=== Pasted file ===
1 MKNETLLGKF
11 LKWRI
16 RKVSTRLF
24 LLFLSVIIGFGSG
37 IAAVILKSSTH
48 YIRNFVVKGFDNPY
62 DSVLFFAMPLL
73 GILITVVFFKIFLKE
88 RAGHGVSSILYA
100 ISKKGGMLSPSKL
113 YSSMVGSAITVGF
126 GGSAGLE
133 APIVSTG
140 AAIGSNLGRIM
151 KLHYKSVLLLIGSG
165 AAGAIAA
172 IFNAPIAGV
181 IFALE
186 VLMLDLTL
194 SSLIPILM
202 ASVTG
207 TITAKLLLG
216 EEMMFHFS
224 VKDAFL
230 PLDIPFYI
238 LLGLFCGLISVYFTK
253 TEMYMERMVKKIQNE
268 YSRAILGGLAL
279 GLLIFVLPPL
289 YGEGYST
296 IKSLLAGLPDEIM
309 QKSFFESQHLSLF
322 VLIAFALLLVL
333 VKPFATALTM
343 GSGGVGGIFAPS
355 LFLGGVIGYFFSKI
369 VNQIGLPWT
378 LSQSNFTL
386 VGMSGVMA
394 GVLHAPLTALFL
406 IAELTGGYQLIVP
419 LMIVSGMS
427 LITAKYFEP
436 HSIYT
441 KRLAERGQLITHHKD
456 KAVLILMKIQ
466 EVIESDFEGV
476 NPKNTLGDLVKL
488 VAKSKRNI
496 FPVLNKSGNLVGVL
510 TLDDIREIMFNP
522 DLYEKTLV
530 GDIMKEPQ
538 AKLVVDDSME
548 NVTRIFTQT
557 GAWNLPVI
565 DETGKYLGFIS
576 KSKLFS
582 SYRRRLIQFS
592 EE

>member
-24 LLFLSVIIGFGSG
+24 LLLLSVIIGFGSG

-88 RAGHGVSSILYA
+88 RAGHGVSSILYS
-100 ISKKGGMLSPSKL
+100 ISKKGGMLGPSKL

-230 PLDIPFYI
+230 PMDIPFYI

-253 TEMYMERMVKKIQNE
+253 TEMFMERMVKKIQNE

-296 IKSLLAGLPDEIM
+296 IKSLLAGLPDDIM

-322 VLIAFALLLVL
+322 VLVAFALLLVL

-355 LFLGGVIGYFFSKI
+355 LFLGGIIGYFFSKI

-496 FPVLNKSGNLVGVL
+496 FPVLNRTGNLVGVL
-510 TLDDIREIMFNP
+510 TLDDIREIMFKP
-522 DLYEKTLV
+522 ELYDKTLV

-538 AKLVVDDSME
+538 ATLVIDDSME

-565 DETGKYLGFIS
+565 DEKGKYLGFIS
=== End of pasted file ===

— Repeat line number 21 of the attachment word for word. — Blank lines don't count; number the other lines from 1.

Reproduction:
202 ASVTG